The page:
Nissan's revolutionary trapezoidal BladeGlider Concept defies convention


November 8, 2013

Nissan's Bladeglider Concept is not your traditional sportscar - for starters, it has three seats, it's electric, and it has a shape never before seen on the road.

Nissan's Bladeglider Concept is not your traditional sportscar - for starters, it has three seats, it's electric, and it has a shape never before seen on the road.

Image Gallery (68 images)

The BladeGlider concept to be shown by Nissan at the Tokyo Motor Show this month will no doubt cause a stir among the general populace for its radical shape, but it just might represent a significant moment in the history of the automobile. When Ben Bowlby conceived the vehicle’s revolutionary architecture in December 2008, he envisioned a far more efficient automobile than current form factors allow.

Just five years later, the same trapezoid form factor will be the marquee unveiling at one of the most important car shows in the world. The reason it is so important, and yes, revolutionary, is that the Bladeglider (nee ZEOD RC, nee Deltawing) has such a low aerodynamic drag coefficient, that it uses considerably less energy to achieve the same performance as a conventional car using the same powerplant – maybe as little as half the energy.

It is hence a perfect choice for an electric vehicle, where energy storage is limited, range anxiety is high, and performance EVs still need all the help they can get in balancing performance with the practical considerations of the public roads.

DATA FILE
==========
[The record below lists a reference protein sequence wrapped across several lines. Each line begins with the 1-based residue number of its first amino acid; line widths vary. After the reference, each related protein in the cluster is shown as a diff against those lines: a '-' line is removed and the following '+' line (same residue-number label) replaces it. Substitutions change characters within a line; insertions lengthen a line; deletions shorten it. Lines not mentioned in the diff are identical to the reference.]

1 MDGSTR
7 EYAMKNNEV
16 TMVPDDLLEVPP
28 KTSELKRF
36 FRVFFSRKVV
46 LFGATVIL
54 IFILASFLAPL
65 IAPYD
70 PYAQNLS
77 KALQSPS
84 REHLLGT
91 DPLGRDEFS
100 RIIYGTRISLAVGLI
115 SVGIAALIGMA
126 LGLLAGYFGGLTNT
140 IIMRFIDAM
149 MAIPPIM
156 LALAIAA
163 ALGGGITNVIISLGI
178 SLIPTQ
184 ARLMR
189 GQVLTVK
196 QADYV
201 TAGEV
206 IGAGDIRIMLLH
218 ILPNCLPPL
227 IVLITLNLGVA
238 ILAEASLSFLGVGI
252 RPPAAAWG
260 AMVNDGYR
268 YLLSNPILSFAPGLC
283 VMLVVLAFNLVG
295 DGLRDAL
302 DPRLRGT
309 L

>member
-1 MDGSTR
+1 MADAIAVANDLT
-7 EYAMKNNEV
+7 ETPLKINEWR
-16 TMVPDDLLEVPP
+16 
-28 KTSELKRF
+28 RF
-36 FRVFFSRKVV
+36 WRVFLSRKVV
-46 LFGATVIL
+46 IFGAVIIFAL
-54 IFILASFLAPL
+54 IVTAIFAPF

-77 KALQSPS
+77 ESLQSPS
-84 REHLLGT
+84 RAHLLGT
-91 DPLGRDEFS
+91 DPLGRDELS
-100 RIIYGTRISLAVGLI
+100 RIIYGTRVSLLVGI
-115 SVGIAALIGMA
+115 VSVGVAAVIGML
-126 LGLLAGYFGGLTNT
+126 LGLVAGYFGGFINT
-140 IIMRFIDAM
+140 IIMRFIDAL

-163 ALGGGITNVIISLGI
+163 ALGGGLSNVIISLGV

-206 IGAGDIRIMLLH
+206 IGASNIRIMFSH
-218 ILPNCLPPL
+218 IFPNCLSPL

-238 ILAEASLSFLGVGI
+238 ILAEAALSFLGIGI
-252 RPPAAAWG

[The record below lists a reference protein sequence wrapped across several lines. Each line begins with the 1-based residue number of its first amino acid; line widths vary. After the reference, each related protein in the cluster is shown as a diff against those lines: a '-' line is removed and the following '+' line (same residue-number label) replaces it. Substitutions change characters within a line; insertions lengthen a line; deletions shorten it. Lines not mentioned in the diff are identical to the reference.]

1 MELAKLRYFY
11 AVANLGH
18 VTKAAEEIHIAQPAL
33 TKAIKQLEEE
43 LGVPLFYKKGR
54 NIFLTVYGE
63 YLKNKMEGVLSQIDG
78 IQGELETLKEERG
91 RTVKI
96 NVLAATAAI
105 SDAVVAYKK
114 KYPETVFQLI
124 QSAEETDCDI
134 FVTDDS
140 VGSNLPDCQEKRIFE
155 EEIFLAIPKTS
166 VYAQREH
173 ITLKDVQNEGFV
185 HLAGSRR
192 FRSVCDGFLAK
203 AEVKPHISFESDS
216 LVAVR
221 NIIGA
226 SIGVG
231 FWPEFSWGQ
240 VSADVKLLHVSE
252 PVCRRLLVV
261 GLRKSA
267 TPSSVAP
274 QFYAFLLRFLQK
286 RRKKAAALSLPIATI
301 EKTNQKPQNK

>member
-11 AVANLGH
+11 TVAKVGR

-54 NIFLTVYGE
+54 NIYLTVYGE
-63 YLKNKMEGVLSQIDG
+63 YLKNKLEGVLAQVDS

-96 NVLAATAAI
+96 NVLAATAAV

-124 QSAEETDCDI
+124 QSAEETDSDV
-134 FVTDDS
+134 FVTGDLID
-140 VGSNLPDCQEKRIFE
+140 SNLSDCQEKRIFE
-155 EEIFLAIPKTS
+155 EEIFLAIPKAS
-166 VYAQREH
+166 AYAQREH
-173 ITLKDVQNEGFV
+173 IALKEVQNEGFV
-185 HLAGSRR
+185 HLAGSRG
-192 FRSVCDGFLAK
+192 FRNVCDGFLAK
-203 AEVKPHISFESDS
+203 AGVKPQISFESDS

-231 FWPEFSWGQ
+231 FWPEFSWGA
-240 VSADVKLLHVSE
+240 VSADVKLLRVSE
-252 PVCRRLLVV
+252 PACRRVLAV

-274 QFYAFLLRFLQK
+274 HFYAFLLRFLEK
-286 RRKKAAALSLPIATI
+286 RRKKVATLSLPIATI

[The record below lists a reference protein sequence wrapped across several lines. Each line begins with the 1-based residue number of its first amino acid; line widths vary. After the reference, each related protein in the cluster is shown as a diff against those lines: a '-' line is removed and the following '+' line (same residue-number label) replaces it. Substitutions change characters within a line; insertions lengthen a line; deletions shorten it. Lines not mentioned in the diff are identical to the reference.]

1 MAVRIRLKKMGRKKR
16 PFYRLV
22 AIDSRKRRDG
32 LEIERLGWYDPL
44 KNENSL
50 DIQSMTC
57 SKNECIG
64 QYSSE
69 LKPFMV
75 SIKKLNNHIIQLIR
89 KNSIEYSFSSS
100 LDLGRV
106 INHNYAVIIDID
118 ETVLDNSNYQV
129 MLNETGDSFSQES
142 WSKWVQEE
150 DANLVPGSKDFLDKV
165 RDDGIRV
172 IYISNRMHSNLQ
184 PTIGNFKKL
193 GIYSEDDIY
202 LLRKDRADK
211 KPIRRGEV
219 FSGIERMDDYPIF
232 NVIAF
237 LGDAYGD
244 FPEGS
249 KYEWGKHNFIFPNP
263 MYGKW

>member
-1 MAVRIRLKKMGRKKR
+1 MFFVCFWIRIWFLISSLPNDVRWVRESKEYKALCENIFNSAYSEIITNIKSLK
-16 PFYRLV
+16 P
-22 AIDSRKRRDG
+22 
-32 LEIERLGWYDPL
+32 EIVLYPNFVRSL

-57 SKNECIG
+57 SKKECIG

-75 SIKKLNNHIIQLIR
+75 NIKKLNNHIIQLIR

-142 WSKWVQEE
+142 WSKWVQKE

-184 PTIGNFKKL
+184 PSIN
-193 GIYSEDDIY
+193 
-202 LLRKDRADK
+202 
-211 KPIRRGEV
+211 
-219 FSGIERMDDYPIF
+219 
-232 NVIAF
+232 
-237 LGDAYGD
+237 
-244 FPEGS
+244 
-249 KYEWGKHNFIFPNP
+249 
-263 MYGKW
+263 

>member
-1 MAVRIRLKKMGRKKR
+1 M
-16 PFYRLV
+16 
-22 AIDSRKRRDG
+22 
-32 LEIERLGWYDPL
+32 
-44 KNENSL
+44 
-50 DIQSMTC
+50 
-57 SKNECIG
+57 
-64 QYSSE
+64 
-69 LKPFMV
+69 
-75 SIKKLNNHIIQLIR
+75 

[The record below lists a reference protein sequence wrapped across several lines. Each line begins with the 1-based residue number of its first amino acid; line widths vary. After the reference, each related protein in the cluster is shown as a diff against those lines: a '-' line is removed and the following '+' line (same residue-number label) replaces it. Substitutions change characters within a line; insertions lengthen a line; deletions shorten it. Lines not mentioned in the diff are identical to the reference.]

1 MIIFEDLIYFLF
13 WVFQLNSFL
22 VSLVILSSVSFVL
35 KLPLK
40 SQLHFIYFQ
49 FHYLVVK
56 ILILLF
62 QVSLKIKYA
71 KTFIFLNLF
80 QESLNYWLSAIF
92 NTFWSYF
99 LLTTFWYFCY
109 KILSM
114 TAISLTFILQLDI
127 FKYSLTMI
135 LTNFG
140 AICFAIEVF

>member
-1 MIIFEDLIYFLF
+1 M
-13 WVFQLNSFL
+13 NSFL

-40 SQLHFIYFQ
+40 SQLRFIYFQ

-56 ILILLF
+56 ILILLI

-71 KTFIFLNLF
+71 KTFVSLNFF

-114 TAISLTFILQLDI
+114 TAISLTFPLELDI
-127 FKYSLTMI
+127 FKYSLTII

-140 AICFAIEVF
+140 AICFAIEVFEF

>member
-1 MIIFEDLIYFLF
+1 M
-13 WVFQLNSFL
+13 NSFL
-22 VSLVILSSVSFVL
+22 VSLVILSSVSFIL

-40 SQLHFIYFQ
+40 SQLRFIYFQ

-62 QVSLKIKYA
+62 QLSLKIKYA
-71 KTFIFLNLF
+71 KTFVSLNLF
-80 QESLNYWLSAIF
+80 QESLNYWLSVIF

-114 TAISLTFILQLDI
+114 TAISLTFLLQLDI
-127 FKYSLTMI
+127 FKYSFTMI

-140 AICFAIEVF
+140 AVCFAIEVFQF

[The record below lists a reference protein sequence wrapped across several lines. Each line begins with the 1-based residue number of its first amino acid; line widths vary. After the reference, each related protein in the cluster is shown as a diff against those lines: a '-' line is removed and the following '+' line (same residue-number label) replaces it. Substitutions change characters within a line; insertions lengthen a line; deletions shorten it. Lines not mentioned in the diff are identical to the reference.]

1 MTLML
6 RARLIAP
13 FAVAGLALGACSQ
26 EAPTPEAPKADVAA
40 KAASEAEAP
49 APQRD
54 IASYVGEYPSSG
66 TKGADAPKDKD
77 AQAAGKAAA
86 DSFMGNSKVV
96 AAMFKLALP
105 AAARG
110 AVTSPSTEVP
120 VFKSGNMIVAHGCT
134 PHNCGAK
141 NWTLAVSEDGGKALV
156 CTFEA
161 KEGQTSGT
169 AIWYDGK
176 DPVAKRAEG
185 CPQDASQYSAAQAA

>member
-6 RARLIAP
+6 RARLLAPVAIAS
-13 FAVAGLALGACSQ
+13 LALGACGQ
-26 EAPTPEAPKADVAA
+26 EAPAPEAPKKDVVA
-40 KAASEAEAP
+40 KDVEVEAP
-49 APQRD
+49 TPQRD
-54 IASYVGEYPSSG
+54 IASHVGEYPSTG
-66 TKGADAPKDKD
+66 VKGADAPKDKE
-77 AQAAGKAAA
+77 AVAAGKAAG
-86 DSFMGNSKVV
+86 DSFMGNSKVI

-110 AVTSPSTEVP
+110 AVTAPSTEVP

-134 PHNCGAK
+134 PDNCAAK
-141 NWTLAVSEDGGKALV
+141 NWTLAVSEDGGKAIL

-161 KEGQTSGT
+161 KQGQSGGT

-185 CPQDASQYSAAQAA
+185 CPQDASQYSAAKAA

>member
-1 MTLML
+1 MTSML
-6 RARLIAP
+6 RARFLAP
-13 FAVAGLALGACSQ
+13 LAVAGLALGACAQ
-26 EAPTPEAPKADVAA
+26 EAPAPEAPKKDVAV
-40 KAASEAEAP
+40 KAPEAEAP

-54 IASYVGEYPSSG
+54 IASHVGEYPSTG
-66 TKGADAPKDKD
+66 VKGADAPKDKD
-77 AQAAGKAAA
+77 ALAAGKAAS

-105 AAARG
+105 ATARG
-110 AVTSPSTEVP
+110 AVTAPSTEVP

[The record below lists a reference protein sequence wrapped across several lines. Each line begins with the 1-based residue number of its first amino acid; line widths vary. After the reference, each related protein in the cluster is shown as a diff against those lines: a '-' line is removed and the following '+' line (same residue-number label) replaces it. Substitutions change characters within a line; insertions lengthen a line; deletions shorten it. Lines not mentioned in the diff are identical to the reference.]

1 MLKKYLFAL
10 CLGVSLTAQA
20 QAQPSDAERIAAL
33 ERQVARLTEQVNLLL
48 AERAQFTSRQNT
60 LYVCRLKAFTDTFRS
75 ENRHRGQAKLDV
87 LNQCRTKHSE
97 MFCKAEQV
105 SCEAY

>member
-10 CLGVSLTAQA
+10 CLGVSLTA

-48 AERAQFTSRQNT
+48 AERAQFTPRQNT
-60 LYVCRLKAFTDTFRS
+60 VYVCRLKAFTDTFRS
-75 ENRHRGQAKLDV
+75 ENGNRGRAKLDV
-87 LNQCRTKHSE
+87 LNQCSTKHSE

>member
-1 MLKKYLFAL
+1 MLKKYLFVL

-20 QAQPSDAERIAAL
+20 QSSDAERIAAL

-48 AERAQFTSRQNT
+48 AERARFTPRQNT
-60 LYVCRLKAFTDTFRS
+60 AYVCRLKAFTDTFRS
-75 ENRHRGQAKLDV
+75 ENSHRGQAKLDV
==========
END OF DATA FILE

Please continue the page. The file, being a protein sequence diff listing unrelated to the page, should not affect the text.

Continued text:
When the Deltawing made its debut in the Le Mans 24 Hour race, it lasted just six hours before it was involved in an accident caused by another car. It qualified a highly respectable 29th but its race pace was at the bottom end of the LMP2 class and most of the remarkable things it achieved that weekend were overlooked because it did not feature in the results.

During the six hours it ran at Le Mans, it was using half the fuel of its competitors and running twice the distance on a set of tires. Indeed, the front tires were doing much better than the rears, but in time-honored tradition they got changed when the rears did, so we won’t know how much less wear they were experiencing until next June when hostilities resume once more.

As Road & Track magazine pointed out in its summary of the car’s efforts: “50 percent is the most prevalent figure and frame of mind with the Dan Gurney-built prototype. Bowlby's four-wheeled declaration was brought to life to prove that similar performance to that of the class-leading prototypes can be achieved with half the weight, half the power, and half the fuel and tire consumption.”

That’s the point of the Bladeglider. It is more efficient by design, and not trying to make the traditional shape of the automobile more efficient. It represents new thought, and Nissan should be congratulated for its boldness in embracing the concept of rearranging the four wheels of the “square car.”

Unlike nearly all concept cars, which are designed to assess public opinion, the uber-radical Bladeglider already seems destined for production. Normally, radical concepts get tentatively proposed as highly futuristic, in case the post-event market research bombs.